Basque Fact of the Week: The “Basque Spitfire” Yolande Betbeze, Miss America 1951

Sometimes during my foraging of the Internet for interesting stories about Basque culture, I come across a cool tidbit like this week’s fact about Yolande Betbeze. Almost all references to her note her Basque ancestry. However, this is a case where I can’t really confirm her Basque heritage – it seems that her first immigrant ancestor came from nearby, but not necessarily from, the Basque Country. Regardless, given how ubiquitous the references to her Basque background are, I’m moving forward with writing about her.

Portrait of Miss America contestant Yolande Betbeze surrounded by her music, taken by Dick DeMarsico and found on Alabama News Center.
  • Yolande Margaret Betbeze was born on November 28, 1928, in Mobile, Alabama. Her parents, William and Ethel (nee Meyer) Betbeze, owned slaughterhouses – William was known as “Alabama’s Barbecue King.” William’s family is often noted as being of Basque descent, from Iparralde. Yolande often referred to her Basque ancestry – hence the nickname the “Basque spitfire.” It seems that it was her great-great grandfather, Jean Betbeze, that immigrated to the United States. Jean was from Chelle-Debat, Hautes-Pyrénées. Certainly close to the Basque Country, but I can’t tell if he was actually Basque…
  • Betbeze grew up in a strict Catholic household and attended a convent school before attending Spring Hill College in Mobile. She became an accomplished soprano and, as one way to get scholarship monies to continue her musical education, she entered her first beauty pageant, winning “Miss Torch” in 1949. She then entered the Miss Alabama contest as, in her own words, “one way to escape the South.” She was crowned Miss Alabama in 1950 and represented the state in the 1951 Miss America contest.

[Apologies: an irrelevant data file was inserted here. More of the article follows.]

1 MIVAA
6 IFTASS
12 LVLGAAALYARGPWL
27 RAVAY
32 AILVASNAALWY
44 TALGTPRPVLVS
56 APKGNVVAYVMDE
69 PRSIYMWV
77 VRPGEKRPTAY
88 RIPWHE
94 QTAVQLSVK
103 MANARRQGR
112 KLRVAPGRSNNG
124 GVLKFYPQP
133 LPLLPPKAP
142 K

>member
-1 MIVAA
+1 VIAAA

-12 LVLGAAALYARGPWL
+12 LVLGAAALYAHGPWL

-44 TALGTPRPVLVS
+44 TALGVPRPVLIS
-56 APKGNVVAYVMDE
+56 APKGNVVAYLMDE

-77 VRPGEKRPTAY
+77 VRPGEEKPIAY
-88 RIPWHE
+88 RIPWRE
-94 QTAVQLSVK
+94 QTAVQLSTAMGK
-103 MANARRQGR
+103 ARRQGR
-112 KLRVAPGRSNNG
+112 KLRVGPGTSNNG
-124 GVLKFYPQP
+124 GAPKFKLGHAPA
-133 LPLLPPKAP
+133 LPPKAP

• Betbeze wasn’t the standard Miss America contestant for the time. Most of the women were blond and fair-skinned – her darker complexion and hair stood out. Once, she found “hairy sits here” scrawled on her dressing mirror. However, her striking beauty and her amazing performance of the “Caro nome” aria from Verdi’s “Rigoletto” led her to be crowned Miss America 1951.
  • Her rebellious spirit immediately came through. One of the Miss America sponsors, Catalina bathing suits, pulled out as a sponsor of the competition when Betbeze refused to sign a contract demanding she parade around in a swimsuit – “I’m a singer, not a pin-up” she told them. Catalina went on to create the Miss USA and Miss Universe pageants as a result of Betbeze’s actions. Betbeze ushered in a new era of the Miss America pageant, in which scholarship, talent, and intellect were valued as much, if not more, than pure beauty.
  • Betbeze’s activism didn’t stop there, as she participated in the NAACP, CORE (Congress of Racial Equality), and SANE (The Committee for a SANE Nuclear Policy). She protested the executions of convicted spies Julius and Ethel Rosenberg. She became a fund raiser for the Democratic Party and at one time considered running for office herself. She also became an opera singer and co-founded an off-Broadway theater.
  • In 1954, she married movie mogul Matthew Fox, who died 10 years later. They had lived in New York where Betbeze studied philosophy at the New School for Social Research. Betbeze never married again, but she had a long relationship with Cherif Guellal, an Algerian businessman and diplomat who helped Algeria gain independence and served as an ambassador for Algeria.
  • Betbeze died on February 22, 2016, in Washington DC, where she had moved after Fox’s death, living in a house previously owned by Jacqueline Kennedy.

Primary sources: Yolande Fox, Wikipedia; Yolande Betbeze Fox, 87, a Miss America who rebelled, Boston Globe; On this day in Alabama history: Yolande Betbeze Fox was born, Alabama News Center; Yolande Betbeze, Encyclopedia of Alabama; Yolande Betbeze, el «volcán vasco» nacido en Alabama, 7k

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